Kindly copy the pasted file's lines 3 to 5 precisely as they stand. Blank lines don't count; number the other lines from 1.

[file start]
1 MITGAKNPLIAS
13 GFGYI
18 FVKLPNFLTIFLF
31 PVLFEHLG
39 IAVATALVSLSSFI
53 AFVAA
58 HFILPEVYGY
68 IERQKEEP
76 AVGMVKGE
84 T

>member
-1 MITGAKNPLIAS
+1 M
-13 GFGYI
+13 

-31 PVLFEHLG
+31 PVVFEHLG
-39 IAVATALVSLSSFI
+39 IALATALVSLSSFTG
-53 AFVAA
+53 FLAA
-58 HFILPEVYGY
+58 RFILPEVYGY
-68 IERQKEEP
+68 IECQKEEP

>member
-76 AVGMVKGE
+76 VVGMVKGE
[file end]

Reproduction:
18 FVKLPNFLTIFLF
31 PVLFEHLG
39 IAVATALVSLSSFI